–Determine the number of cooling units running as compared to the actual heat load. Our research has determined the typical computer room on average has three times more cooling running than is required by the actual heat load. Moreover, the computer rooms with the most excessive cooling had the highest percentage of hot spots. Reducing the amount of cooling (not including redundant units) to the heat load actually increases cooling stability and quality while saving energy. However, make sure you do a complete computer room tune-up before turning off any units. As part of this initiative, also change the controls on the cooling unit so the blower turns off if cooling fails. Without this change, the cooling unit will continue to pump increasingly hot air into the physical space it controls. The blower must be turned off before adjacent redundant units can provide cooling. This is a basic control error in virtually every computer room.
–Validate that all cooling units are capable of delivering rated capacity. The typical cooling unit cannot deliver capacity because of poor installation or maintenance. Common examples include incorrect piping where supply and return have been reversed for the last 20 years, filters that are plugged or incorrectly selected, throttling valves that are stuck, compressors that are undercharged with refrigerant, belts that are slipping, pulley sheave sizes that were incorrectly selected, etc. A third-party independent of the current contractor should perform this investigation.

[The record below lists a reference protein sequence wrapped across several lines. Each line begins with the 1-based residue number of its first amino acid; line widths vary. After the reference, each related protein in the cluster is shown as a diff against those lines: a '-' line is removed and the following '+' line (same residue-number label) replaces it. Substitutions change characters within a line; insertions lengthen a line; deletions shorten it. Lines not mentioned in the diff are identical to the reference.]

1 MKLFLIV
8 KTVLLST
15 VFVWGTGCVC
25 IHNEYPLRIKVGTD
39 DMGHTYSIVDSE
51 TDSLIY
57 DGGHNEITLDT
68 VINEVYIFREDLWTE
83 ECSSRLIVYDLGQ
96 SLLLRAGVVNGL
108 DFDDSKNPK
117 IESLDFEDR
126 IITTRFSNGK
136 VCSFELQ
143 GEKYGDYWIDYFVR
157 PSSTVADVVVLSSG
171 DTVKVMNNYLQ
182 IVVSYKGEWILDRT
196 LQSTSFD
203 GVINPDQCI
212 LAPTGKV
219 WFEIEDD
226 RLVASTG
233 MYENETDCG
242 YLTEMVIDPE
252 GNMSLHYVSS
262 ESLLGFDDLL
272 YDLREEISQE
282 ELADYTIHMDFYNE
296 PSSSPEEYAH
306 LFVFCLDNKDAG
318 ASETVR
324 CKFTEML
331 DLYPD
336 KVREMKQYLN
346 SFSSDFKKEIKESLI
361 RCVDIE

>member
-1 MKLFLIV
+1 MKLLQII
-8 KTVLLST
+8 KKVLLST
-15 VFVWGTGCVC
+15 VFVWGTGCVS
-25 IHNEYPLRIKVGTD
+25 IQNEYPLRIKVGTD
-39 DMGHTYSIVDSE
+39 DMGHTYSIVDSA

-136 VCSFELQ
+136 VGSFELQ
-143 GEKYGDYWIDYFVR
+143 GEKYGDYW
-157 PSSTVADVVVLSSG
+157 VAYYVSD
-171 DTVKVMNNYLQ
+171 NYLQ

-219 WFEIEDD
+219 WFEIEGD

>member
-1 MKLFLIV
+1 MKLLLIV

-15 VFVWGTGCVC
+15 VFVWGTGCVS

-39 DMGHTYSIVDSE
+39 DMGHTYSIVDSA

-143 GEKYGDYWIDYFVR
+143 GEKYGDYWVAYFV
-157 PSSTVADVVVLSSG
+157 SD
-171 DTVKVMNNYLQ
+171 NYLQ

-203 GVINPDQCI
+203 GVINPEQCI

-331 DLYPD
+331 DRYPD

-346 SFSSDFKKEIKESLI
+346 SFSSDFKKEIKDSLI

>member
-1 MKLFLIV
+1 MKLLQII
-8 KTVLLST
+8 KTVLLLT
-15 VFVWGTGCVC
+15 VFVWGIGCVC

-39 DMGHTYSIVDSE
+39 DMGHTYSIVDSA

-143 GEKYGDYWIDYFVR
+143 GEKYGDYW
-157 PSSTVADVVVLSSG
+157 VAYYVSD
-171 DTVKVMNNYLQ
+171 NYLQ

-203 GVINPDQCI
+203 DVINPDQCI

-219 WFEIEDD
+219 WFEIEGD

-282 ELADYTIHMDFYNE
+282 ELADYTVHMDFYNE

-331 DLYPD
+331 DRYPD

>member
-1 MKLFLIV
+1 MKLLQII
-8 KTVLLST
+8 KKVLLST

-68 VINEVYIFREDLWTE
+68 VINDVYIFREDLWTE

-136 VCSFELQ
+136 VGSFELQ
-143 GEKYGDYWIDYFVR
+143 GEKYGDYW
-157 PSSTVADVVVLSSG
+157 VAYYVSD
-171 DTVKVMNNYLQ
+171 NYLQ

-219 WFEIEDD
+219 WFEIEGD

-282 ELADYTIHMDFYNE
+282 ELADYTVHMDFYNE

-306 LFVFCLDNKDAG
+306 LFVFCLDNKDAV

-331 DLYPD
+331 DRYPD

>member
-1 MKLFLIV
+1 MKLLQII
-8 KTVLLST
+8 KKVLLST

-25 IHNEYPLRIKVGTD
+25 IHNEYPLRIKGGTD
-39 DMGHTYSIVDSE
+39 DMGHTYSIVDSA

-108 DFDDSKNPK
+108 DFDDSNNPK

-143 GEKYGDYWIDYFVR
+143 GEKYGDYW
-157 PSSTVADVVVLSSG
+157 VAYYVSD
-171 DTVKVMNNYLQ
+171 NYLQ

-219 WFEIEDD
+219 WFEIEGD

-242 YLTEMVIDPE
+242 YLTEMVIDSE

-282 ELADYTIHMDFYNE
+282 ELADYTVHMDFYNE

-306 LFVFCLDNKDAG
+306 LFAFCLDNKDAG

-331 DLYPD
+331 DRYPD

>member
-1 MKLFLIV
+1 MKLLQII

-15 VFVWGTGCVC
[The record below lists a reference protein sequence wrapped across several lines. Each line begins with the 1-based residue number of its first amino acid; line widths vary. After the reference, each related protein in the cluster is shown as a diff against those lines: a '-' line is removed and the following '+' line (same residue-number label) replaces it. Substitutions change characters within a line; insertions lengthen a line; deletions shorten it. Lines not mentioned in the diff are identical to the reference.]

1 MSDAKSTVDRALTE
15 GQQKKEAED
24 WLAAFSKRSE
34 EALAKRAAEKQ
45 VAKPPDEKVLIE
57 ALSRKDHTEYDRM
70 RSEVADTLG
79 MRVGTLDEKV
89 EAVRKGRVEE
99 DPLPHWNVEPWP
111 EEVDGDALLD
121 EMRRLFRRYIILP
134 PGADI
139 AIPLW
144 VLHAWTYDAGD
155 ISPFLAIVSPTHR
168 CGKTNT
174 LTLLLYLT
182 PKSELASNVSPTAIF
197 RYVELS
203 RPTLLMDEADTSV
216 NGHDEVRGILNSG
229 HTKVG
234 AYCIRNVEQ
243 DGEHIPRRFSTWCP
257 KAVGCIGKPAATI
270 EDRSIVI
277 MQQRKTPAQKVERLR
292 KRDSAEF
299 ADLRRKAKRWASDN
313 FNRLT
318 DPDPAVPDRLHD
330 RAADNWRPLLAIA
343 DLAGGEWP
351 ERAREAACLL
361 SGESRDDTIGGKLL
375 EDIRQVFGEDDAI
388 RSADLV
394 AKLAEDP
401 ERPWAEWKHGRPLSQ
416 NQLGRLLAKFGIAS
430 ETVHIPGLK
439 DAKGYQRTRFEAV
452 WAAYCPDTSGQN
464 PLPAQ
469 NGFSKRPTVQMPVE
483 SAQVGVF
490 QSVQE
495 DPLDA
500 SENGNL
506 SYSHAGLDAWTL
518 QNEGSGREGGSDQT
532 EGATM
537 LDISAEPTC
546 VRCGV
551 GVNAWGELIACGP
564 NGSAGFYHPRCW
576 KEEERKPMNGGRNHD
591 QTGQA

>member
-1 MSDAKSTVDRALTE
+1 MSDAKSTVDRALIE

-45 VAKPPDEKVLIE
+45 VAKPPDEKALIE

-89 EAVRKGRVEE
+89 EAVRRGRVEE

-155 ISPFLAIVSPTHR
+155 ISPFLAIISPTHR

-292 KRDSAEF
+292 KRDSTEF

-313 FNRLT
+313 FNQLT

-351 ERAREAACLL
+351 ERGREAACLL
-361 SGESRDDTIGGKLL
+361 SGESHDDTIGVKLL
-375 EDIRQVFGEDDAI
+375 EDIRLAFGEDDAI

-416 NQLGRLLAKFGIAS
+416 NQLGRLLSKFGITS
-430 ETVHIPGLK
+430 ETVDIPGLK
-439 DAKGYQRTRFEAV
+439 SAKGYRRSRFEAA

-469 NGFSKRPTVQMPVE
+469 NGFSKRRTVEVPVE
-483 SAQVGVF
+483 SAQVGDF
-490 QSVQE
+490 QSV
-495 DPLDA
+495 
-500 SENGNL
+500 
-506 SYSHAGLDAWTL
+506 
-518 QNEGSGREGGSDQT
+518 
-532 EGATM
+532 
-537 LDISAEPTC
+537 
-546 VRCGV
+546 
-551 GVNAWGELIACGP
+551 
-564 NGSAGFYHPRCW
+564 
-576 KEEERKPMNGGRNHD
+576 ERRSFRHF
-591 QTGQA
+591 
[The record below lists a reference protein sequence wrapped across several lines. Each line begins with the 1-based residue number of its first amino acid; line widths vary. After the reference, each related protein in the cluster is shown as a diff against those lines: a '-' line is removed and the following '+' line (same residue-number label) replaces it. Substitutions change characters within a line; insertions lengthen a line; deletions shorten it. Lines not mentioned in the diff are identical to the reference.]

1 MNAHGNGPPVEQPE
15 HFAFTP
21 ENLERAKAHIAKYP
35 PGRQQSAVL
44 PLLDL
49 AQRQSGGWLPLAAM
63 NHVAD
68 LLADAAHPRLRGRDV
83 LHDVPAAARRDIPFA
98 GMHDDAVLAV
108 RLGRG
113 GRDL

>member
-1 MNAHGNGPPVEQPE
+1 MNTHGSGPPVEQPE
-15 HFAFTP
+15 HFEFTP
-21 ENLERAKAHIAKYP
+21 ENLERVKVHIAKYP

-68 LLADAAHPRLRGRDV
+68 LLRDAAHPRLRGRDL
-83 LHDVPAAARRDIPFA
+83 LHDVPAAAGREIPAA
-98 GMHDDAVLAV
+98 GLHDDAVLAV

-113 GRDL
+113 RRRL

–Deliver cold air where it is most needed. Computer-room cooling typically is accomplished by the random mixing of hot and cold air. While this process can work, it is inefficient and cooling unit return-air setpoints are set low to compensate. For computer rooms with raised floors, more than 60% of the available cold air is wasted. This is the result of too many perforated tiles being installed in the wrong places. In addition, cable cutouts in the raised floor must be sealed to prevent the uncontrolled escape of cold air into the hot aisle.
For maximum cooling efficiency, the hot aisle should be uncomfortably hot. The temperature difference between the cold and hot aisle is a very simple diagnostic. Have measurements made of cold aisle and hot aisle temperatures. A difference of at least 10°C is desirable. A small difference indicates significant air mixing, reduces cooling capacity and efficiency. This mixing must be corrected by sealing cable cutouts and removing perforated tiles from the hot aisle. Once this is done, under-floor static pressure should go up dramatically. If it doesn’t, look for cold air leakage through the floor or walls.